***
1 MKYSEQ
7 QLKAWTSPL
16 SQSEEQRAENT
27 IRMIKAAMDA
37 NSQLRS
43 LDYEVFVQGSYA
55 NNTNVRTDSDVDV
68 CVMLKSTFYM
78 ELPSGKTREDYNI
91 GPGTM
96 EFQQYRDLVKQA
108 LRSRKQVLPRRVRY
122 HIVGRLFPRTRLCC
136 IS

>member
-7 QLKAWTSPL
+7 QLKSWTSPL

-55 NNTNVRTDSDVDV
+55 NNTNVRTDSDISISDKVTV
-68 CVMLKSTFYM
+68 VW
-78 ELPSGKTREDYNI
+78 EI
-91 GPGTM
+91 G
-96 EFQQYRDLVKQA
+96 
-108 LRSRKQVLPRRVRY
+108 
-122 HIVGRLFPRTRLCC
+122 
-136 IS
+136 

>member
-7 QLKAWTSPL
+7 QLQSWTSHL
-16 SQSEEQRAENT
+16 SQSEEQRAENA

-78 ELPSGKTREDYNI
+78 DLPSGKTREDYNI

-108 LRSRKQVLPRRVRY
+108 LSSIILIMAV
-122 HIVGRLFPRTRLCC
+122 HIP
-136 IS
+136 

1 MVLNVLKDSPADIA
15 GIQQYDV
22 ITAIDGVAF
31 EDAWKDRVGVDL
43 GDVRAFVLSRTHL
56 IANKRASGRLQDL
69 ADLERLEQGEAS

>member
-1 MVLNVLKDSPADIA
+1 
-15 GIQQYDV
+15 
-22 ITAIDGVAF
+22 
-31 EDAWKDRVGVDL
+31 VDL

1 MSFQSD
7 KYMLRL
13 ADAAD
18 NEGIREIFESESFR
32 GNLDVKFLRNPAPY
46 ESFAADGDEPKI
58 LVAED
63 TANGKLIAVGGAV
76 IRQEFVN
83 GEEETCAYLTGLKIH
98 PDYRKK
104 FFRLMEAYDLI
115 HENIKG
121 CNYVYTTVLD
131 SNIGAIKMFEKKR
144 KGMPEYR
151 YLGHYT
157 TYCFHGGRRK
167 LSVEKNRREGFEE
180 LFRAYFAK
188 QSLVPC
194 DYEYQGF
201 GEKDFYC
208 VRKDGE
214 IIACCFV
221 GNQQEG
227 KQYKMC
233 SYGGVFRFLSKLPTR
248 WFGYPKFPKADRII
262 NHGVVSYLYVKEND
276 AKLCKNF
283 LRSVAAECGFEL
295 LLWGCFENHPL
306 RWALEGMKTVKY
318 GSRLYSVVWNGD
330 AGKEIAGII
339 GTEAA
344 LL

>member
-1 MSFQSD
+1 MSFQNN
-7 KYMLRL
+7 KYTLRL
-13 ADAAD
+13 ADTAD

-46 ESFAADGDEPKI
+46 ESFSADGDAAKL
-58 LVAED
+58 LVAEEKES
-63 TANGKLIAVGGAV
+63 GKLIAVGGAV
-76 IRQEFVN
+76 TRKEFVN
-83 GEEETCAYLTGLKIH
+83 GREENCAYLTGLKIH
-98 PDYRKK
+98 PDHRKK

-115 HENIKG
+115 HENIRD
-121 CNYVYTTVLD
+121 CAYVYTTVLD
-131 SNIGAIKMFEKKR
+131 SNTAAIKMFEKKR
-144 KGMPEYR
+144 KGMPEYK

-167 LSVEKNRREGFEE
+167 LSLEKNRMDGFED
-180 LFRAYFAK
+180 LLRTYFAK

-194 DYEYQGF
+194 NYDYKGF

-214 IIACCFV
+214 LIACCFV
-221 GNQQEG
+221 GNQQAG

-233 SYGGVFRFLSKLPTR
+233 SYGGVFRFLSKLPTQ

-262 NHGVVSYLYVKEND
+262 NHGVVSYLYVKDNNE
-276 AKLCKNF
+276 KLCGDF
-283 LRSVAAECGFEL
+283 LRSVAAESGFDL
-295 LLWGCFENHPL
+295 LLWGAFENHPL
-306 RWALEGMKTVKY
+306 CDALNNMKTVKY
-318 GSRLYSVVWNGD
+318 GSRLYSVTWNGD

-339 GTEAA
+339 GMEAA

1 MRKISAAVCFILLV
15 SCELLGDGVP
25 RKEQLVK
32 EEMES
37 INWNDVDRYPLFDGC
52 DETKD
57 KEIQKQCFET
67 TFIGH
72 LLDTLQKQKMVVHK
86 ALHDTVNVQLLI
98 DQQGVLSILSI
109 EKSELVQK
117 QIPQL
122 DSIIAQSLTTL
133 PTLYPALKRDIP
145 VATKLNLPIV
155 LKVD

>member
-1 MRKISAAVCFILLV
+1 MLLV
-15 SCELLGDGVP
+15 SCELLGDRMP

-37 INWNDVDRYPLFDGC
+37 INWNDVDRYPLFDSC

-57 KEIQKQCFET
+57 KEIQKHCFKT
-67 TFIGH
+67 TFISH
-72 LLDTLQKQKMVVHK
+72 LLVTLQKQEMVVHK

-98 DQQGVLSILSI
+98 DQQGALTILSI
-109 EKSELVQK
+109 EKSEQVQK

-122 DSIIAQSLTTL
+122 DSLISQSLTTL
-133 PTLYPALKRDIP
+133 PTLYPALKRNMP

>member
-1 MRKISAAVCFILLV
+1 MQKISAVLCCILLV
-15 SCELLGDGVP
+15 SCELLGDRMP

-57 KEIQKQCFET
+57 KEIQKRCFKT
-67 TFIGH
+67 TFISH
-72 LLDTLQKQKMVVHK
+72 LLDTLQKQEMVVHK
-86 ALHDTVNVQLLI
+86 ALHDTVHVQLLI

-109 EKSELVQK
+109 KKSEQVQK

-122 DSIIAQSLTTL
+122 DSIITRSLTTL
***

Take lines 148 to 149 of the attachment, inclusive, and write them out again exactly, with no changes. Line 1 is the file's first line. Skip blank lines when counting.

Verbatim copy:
-306 RWALEGMKTVKY
+306 CDALNNMKTVKY